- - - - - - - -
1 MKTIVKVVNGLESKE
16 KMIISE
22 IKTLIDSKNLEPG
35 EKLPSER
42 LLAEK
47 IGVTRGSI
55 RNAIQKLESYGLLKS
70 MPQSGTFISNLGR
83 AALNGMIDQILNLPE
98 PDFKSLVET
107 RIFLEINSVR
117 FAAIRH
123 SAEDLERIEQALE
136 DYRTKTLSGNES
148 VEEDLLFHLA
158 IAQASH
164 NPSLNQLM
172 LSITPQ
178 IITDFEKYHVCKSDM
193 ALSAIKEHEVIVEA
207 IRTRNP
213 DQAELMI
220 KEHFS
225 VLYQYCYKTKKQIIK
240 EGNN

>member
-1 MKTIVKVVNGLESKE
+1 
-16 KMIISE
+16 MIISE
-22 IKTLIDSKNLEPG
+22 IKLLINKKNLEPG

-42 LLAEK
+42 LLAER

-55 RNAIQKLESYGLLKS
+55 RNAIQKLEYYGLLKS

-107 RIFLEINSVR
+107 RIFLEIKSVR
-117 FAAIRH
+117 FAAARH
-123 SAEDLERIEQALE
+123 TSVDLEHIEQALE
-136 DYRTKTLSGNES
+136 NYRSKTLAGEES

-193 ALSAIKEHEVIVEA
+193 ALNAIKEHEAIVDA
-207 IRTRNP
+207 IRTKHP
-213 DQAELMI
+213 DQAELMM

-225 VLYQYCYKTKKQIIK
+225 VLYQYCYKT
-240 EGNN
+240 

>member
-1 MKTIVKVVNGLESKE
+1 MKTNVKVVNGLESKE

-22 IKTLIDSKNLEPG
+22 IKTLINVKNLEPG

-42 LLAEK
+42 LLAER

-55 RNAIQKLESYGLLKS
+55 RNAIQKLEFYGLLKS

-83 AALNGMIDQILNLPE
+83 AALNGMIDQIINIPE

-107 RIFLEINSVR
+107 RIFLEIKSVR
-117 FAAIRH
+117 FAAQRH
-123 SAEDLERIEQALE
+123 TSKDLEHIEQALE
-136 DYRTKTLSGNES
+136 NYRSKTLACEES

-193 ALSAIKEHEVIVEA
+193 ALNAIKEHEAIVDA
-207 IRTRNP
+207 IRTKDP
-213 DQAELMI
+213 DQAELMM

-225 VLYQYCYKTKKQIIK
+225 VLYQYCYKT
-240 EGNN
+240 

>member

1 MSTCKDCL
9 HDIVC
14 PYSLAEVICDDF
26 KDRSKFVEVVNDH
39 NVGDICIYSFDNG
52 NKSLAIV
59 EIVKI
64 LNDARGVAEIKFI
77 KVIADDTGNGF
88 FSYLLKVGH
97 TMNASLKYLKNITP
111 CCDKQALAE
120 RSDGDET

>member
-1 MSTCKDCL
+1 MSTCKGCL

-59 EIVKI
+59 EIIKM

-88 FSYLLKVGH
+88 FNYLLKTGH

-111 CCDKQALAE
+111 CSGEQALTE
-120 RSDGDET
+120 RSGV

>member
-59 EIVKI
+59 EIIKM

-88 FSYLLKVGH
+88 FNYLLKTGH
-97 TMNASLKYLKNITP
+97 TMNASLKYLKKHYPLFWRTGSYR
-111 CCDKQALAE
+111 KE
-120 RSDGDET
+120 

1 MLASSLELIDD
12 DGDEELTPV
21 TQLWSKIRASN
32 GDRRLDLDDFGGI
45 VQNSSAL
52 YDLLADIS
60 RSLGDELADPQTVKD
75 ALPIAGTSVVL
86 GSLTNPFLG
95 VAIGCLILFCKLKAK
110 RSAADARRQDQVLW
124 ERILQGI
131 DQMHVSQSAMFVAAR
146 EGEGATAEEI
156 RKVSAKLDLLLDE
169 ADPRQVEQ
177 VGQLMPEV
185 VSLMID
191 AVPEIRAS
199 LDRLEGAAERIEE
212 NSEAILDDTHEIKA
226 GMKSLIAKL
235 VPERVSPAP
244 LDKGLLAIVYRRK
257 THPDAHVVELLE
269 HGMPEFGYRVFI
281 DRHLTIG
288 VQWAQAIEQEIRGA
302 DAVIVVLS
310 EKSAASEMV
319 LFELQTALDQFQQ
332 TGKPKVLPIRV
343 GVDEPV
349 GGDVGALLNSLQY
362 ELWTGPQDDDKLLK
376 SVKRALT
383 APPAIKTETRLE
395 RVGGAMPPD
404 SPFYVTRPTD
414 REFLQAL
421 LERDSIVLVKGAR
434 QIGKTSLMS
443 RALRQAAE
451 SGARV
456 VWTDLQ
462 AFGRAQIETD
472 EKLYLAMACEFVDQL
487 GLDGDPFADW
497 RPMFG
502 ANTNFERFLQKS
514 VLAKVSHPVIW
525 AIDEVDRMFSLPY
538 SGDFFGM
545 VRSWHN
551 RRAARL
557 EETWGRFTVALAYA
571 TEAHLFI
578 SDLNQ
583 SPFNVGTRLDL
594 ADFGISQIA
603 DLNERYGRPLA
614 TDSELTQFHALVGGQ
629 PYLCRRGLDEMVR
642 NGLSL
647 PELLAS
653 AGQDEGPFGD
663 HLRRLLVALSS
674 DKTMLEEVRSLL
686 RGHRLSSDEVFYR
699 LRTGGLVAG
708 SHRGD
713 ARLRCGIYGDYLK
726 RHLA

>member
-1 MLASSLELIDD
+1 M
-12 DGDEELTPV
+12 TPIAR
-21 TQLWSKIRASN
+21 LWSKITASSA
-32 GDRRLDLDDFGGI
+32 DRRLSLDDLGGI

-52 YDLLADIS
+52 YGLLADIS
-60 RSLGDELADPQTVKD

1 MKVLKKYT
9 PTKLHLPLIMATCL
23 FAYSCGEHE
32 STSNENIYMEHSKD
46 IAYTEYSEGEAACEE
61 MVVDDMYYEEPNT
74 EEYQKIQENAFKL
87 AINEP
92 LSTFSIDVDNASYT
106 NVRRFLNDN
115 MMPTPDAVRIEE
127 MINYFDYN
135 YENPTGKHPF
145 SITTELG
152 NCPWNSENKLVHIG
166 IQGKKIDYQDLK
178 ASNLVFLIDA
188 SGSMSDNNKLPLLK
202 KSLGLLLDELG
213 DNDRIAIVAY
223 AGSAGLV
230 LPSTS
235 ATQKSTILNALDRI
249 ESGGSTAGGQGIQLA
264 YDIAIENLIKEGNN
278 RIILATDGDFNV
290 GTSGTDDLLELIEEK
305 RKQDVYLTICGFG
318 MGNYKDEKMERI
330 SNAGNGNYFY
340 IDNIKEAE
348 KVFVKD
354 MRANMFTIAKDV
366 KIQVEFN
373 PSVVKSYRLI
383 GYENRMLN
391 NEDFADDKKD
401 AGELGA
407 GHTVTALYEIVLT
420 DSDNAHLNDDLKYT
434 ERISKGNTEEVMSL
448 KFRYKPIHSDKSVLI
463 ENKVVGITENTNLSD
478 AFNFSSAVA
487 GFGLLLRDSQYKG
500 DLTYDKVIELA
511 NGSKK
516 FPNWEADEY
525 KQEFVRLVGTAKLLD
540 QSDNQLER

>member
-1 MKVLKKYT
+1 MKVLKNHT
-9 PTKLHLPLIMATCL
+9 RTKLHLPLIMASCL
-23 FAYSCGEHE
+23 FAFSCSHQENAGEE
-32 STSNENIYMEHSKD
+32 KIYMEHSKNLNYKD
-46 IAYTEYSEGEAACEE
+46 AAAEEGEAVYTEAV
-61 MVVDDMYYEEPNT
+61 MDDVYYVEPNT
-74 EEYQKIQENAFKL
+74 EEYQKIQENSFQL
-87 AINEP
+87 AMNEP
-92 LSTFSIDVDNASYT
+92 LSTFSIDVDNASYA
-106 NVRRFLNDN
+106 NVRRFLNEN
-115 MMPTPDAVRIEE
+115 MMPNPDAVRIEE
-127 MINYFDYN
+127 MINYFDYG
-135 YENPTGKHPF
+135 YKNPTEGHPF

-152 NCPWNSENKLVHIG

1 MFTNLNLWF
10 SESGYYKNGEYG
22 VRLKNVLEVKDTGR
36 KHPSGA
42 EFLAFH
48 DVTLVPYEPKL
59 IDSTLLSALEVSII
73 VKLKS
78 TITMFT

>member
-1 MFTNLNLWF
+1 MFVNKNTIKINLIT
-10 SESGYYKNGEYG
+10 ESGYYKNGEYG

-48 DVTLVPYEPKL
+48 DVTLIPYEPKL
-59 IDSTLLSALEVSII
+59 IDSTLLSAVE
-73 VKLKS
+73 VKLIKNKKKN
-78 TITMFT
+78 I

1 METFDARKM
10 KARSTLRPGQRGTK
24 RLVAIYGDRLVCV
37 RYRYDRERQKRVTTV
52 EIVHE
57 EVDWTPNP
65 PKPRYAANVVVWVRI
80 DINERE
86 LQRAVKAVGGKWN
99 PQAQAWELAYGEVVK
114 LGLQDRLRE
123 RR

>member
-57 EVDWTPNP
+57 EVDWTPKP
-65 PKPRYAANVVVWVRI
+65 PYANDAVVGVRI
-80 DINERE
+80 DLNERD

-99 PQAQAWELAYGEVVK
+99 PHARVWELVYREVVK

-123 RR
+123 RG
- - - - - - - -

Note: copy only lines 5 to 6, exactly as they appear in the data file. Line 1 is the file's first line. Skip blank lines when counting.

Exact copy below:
42 LLAEK
47 IGVTRGSI